Guildford, Nicholas de (DNB00)
|←Guildford, Henry||Dictionary of National Biography, 1885-1900, Volume 23
Guildford, Nicholas de
GUILDFORD, NICHOLAS de (fl. 1250), poet, is the supposed author of an English poem, 'The Owl and the Nightingale,' which takes the form of a contest between the two birds as to their relative merits of voice and singing. Master Nicholas de Guildford is chosen as umpire, and we then learn that his home is at Porteshom (now Portisham) in Dorset. Master Nicholas has very commonly been supposed to be the author himself, but Professor Ten Brink argues that the manner in which his many virtues are dwelt on makes this improbable, and suggests that the author was a friend of Guildford's. In any case, however, the writer was clearly a clerk, and he speaks of himself as having once been dissolute but now grown staid, and complains that he had been passed over while others less worthy obtained preferment as to the date of the poem there has been much discussion; allusion ia made to a King Henry:
That underwat the King Henri,
Jesus his soule do merci!—(ll. 1091-2).
Whether Henry II or Henry III is meant is disputed. Sir F. Madden thought the latter, in which case the poem must have been written after 1272. More probably, however, it is Henry II, for the language belongs to the first half of the thirteenth century, and the bitter complaints of papal avarice tend to prove that the writer must have lived in the early part of the reign of Henry III; furthermore the handwriting of the Cottonian MS. of the poem is ascribed to the same period.
'The Owl and the Nightingale' is a poem of real merit, smoothly and melodiously written, and is an excellent specimen of the south-western dialect of the thirteenth century, It furnishes much incidental information on the manners and feelings of the time. The writer was one of the best lyrical poets of the age; whether he was the author of any of the other poems which occur in the same manuscripts is uncertain. Professor Ten Brink thinks that Guildford's style is not visible in any extant songs of the period. There are two manuscripts of 'The Owl and the Nightingale': (1) MS. Cotton CaligulaA. ix., of the first half of the thirteenth century; (2) MS. Jesus Coll. Oxford, 29 (Coxe, Cat. MSS. Coll. Oxon.), about fifty years later. Dr. Stratmann considers that the two copies are independent. The poem has been thrice edited: by Mr. Stevenson for the Roxburghe Club, 1838, by Mr. T. Wright for the Percy Society, 1842(vol.ii,),and by Dr. F.H. Stratmann,' Krefeld, 1868.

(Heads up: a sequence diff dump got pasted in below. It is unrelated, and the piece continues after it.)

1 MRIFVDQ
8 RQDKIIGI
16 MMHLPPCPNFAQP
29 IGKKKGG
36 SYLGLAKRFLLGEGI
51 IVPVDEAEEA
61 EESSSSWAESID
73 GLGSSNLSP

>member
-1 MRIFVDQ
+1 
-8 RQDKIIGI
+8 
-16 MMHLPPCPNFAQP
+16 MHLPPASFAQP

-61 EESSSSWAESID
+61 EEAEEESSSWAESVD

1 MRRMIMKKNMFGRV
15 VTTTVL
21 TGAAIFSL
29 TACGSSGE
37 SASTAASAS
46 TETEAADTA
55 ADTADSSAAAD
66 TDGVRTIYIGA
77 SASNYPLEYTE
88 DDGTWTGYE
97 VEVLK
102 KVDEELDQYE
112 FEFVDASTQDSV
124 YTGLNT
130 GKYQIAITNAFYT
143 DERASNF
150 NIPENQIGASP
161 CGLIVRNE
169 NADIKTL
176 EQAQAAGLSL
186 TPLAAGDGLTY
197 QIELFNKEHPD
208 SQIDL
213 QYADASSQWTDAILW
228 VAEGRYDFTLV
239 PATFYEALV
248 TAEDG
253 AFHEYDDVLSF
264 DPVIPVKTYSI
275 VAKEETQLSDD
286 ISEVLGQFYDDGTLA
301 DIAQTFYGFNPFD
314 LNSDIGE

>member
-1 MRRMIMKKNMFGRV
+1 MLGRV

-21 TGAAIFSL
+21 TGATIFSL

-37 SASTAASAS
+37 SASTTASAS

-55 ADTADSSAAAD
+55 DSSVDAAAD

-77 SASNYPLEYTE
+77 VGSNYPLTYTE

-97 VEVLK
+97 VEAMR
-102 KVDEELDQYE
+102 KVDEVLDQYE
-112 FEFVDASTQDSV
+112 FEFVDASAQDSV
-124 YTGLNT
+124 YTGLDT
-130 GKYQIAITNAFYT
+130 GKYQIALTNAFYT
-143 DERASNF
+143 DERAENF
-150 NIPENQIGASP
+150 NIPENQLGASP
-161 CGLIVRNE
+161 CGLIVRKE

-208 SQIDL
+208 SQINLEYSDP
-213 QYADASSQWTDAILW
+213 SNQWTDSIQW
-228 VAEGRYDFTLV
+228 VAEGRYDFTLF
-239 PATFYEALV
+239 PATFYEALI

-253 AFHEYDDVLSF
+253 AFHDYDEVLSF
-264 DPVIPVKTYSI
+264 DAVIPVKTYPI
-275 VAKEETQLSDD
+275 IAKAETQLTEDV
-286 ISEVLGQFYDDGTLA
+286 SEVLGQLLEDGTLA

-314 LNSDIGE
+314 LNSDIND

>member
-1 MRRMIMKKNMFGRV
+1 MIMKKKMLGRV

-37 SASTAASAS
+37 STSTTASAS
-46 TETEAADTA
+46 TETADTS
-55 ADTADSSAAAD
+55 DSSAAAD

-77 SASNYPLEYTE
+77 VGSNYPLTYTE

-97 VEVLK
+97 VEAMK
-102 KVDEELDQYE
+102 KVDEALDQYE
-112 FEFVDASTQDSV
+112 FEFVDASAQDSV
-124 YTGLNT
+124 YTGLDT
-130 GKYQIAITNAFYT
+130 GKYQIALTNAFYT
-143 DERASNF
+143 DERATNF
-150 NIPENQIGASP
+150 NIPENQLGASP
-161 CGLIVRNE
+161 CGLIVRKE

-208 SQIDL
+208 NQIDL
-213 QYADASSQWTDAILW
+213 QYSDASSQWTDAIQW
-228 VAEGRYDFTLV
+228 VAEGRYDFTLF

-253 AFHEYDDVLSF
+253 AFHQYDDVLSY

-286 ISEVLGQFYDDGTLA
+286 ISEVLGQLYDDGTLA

A poem, entitled 'La Passyun Jhu Crist, en Engleys,' immediately precedes 'The Owl and the Nightingale' in the Jesus College MS. A note (on f. 228 a) referring to 'La Passyun,' and in the handwriting of Thomas Wilkins, rector of St. Mary, Glamorganshire, who gave the manuscript to the college, states that the writer had found on a leaf (now missing) of the manuscript a quatrain, which alluded to one Master John of Guildford. Master John may have been the author of 'La Passyun,' and a relation of Nicholas, whom some have supposed to he the author of that poem, as well as of 'The Owl and Nightingale.' The 'Passyun' is printed in Morris's 'Old English Miscellany' (Early English Text Society).[Warton's Hist. of English Poetry, ii. 38. 39 (Hazlitt's edition, 1871); Wright's Biog. Brit. Lit. Anglo-Norman Period, p. 438; Ten Brink's Early English Literature, translated by H.M. Kennedy, pp. 214-18; Hardy's Descriptive Cat. of British Hist. iii. 85-6; Stevenson and Wright's Prefaces to Ths Owl and the Nightingale; Morris's Pref. to Old English Miscellany.]